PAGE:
The opioid crisis is a real threat to our country, as experts claim the United States is in the throes of an opioid epidemic. The reasoning? More than two million of Americans have become dependent on or abused prescription pain pills and street drugs.
Opioids are drugs that have been formulated to replicate the pain reducing properties of opium, which is where the word “opioid” is derived from. Opioids include both legal painkillers like oxycodone, morphine, or hydrocodone. These are prescribed by doctors for acute or chronic pain. They also include illegal drugs like heroin or illicitly made fentanyl.
Opioid Epidemic Facts
- In 2015, there were 52,404 overdose deaths in the United States. Of those overdose deaths, 33,091 (63.1%) involved an opioid. That is an average of 91 opioid overdose deaths every day.
- The number of opioid prescriptions handed out by doctors has been steadily increasing. In 1992, there were 112 million prescriptions dispensed. In 2016, there were 236 million opioid prescriptions dispensed. The peak came in 2012, which had 282 million.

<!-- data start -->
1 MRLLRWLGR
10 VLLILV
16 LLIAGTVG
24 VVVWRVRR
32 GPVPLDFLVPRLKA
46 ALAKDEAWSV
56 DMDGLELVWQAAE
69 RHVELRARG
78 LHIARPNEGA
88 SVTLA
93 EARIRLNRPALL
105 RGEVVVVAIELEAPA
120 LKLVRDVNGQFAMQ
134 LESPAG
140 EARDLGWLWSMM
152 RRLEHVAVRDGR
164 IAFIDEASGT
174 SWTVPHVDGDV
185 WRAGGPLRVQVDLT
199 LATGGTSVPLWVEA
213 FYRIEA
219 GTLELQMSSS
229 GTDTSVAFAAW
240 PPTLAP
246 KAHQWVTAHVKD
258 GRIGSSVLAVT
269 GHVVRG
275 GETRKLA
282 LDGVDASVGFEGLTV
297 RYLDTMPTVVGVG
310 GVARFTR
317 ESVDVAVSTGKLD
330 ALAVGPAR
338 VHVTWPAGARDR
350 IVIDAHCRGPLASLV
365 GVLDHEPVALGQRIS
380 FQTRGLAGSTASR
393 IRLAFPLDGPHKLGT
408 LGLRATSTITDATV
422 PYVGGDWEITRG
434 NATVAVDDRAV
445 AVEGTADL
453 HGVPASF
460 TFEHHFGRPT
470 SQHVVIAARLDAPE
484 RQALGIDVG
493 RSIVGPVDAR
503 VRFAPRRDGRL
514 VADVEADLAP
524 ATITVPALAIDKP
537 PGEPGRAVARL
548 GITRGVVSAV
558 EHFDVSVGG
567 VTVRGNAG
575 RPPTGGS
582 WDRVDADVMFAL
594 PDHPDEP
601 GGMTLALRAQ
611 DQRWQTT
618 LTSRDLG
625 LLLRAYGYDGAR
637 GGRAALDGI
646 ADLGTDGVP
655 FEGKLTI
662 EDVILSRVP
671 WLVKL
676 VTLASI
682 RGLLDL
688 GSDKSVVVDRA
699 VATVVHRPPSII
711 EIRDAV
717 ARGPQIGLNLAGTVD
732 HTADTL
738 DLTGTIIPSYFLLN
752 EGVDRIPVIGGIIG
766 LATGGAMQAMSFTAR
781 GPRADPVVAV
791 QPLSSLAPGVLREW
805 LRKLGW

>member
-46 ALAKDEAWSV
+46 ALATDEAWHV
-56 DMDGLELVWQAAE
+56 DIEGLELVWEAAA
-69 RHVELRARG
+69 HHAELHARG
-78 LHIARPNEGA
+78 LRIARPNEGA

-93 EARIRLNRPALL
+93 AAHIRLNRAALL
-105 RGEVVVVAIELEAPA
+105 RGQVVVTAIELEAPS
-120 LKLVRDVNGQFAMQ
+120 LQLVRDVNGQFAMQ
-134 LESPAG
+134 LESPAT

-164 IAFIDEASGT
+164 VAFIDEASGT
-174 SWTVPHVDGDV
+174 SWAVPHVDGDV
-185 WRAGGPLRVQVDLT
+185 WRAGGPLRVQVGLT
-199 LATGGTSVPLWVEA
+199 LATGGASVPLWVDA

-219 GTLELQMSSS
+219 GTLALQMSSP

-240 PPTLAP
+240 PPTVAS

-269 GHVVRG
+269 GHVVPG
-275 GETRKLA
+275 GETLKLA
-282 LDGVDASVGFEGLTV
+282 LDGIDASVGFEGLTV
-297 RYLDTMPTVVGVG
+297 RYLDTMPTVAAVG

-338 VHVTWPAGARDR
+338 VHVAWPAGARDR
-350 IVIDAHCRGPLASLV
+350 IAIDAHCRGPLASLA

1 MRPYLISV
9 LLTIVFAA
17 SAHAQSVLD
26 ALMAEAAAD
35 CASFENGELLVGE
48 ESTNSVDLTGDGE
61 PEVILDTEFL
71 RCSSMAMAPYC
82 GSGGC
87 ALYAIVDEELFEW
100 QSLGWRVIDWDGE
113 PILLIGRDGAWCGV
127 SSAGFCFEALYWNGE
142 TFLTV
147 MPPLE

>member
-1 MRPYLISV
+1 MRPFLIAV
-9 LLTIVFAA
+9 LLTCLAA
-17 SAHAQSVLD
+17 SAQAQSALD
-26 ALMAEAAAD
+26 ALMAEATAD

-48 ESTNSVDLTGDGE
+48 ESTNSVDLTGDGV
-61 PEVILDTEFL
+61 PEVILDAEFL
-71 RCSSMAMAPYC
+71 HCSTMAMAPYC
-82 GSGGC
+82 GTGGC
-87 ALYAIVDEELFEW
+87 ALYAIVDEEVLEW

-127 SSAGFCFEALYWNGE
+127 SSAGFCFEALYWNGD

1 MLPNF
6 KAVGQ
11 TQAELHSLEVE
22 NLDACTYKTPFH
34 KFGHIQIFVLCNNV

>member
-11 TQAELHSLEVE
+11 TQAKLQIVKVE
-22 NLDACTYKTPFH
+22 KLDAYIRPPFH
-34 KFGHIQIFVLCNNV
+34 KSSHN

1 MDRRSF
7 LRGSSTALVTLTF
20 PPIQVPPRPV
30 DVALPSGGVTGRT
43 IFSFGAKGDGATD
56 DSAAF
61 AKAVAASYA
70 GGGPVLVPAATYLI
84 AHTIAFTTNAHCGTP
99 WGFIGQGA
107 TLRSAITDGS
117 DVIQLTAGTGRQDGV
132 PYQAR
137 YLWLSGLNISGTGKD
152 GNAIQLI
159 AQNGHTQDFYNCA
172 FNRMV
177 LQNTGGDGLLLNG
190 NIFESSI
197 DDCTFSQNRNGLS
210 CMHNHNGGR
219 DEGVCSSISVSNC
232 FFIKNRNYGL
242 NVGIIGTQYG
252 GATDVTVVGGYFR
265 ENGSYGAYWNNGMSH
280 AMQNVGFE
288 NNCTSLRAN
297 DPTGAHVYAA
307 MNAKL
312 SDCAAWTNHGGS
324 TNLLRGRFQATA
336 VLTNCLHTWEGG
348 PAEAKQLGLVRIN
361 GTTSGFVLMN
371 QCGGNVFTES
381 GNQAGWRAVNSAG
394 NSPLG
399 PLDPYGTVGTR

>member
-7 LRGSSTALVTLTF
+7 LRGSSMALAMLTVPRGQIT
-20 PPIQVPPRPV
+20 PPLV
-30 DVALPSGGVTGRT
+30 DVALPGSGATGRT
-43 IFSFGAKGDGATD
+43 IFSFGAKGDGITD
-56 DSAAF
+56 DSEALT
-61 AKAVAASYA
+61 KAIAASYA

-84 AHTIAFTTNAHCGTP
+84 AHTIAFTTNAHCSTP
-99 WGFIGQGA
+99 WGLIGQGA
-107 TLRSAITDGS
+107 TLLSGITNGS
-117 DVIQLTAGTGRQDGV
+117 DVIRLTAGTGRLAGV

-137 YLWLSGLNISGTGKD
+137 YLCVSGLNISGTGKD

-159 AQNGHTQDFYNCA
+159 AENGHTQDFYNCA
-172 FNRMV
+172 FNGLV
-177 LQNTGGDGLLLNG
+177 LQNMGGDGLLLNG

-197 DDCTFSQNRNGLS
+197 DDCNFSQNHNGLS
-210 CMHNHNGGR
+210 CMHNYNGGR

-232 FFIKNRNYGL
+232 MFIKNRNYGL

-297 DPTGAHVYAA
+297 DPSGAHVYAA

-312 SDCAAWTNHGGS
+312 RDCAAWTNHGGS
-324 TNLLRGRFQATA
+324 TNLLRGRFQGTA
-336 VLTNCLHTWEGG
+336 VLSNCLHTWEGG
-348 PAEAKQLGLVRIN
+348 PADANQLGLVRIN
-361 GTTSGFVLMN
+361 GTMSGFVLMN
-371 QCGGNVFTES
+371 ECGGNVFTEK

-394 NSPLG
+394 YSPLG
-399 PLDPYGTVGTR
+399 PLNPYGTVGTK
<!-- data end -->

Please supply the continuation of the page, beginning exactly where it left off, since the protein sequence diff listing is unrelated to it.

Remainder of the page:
- Hydrocodone (Vicodin) was the most widely prescribed opioid between 2006 and 2014. In 2014, 7.8 billion hydrocodone pills were distributed. The second most prescribed opioid was oxycodone (Percocet). In 2014, 4.9 billion oxycodone tablets were distributed in the United States.
- According to the International Narcotics Control Board, Americans represented about 99.7% of the world’s hydrocodone consumption in 2015.
- According to the Substance Abuse and Mental Health Services Administration, about 11.5 million Americans age 12 and older misused prescription pain medicine in 2016.
- In 2016, about 948,000 or 0.3% of the US population age 12 and older used heroin.
- Opioid abuse starts with prescription drugs, but switches to heroin to save money. According to the National Institute on Drug Abuse, half of young people who inject heroin turned to the street drug after abusing prescription painkillers. Three in four new heroin users started out using prescription drugs.
- There has been a huge increase in the number of overdose deaths related to heroin. Between 2002 and 2016, the deaths increased by 533%, which was from an estimated 2,089 in 2002 to 13,219 in 2016.
- To help combat these overdose deaths, first responders are now carrying a drug called naloxone. This drug is available as an injection or a nasal spray and is used to block or reverse the effects of opioids.